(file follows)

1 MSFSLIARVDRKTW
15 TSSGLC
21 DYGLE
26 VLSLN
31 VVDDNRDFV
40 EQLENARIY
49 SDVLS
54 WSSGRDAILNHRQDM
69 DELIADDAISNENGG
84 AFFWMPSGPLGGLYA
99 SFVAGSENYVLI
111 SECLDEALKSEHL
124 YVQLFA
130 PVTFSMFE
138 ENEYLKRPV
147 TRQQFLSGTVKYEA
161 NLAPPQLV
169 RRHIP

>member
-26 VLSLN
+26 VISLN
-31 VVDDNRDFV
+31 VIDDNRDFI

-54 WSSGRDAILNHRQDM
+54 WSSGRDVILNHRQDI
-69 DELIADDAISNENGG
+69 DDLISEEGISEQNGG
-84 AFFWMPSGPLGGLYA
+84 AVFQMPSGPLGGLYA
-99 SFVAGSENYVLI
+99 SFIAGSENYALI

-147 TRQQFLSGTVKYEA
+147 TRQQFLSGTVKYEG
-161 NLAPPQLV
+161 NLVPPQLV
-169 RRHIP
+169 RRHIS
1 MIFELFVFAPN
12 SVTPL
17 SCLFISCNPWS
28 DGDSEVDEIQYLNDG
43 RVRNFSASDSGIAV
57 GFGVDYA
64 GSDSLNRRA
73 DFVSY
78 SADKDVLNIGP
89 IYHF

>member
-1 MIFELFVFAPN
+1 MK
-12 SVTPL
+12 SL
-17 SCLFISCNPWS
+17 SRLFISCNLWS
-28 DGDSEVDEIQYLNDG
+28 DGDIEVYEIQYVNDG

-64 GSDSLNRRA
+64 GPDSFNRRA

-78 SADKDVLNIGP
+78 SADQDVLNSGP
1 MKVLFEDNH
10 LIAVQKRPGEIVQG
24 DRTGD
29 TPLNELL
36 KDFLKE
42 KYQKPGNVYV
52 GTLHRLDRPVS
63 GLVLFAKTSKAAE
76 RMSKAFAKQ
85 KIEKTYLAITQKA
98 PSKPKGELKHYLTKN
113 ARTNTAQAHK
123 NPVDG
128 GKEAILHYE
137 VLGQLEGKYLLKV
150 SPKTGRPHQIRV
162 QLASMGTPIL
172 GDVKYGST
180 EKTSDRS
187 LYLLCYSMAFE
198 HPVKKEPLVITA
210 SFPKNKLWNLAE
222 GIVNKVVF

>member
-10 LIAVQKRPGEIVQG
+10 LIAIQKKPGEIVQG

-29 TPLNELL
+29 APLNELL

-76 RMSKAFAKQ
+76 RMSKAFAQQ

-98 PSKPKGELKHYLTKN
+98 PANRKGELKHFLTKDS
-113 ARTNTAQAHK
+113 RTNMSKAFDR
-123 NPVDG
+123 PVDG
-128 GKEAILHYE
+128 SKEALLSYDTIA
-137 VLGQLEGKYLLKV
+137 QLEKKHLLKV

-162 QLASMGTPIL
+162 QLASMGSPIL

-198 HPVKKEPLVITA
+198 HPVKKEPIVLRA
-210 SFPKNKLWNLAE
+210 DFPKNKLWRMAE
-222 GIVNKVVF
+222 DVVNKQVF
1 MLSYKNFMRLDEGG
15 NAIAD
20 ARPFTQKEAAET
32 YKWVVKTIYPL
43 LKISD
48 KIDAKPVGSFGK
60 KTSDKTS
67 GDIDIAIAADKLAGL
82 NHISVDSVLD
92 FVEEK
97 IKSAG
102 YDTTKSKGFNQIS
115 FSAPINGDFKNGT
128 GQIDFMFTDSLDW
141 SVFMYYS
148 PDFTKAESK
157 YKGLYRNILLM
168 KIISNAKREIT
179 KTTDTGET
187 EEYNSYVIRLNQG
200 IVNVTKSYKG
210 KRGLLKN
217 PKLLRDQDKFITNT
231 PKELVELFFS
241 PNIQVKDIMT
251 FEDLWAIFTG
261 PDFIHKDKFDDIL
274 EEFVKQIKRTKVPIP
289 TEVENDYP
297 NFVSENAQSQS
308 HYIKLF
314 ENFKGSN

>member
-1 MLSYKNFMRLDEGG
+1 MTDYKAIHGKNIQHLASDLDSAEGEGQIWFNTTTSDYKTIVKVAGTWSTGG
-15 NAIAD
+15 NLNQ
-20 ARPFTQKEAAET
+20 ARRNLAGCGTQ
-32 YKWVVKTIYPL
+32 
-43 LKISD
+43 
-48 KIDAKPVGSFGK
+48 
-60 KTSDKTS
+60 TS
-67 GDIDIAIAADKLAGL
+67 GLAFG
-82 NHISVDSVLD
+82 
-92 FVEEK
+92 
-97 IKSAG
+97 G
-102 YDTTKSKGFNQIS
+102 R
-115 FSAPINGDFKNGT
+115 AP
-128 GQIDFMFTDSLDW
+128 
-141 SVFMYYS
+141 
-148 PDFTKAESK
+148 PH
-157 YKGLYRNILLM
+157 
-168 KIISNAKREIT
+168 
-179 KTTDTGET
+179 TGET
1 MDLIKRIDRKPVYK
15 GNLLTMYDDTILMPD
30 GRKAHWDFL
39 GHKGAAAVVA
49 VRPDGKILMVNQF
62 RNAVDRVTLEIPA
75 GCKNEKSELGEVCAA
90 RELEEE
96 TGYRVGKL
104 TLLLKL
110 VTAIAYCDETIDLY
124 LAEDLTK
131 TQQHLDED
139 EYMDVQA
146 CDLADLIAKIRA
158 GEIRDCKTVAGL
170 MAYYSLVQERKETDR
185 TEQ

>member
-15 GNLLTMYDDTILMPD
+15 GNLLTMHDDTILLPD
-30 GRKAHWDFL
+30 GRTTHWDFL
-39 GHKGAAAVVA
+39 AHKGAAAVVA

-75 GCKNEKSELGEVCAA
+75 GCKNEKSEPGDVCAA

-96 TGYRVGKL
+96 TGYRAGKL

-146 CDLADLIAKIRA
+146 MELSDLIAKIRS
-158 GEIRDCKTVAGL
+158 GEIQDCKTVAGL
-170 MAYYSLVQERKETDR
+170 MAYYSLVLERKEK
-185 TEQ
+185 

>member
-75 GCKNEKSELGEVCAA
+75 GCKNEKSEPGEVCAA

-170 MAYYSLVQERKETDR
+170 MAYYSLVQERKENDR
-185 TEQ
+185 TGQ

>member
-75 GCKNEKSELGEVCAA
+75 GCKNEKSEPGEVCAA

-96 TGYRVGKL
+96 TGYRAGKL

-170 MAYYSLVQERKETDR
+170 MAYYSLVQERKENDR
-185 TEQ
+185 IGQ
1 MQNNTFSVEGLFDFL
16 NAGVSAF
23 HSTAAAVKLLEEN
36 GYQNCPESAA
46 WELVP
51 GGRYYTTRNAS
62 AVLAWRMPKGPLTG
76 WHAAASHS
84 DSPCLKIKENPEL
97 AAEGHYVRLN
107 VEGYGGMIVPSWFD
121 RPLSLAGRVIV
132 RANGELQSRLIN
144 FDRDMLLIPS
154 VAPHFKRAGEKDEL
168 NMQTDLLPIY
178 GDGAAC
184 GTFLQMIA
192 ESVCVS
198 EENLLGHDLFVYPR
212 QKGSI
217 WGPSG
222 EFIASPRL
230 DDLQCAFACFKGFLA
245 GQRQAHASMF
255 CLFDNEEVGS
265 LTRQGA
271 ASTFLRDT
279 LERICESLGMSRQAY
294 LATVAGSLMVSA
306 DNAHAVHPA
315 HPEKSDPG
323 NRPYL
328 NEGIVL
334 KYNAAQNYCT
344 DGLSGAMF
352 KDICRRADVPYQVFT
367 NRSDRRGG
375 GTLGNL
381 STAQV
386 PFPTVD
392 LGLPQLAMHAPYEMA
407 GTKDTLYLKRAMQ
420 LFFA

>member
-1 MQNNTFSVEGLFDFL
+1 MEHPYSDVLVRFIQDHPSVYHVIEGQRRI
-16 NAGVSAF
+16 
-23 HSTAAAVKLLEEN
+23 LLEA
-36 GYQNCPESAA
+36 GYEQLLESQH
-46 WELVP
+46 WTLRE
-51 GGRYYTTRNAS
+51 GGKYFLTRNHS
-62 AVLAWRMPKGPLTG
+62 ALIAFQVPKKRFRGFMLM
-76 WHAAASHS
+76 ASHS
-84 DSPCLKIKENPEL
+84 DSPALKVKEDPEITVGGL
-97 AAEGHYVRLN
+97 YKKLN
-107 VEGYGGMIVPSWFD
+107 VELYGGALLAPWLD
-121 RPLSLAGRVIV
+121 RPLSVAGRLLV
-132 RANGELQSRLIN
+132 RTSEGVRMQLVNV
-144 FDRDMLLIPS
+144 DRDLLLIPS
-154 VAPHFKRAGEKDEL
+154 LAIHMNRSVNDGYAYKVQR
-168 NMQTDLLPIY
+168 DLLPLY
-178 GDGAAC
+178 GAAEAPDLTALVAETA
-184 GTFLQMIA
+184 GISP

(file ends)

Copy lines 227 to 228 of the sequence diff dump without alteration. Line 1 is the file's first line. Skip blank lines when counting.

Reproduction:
-96 TGYRVGKL
+96 TGYRAGKL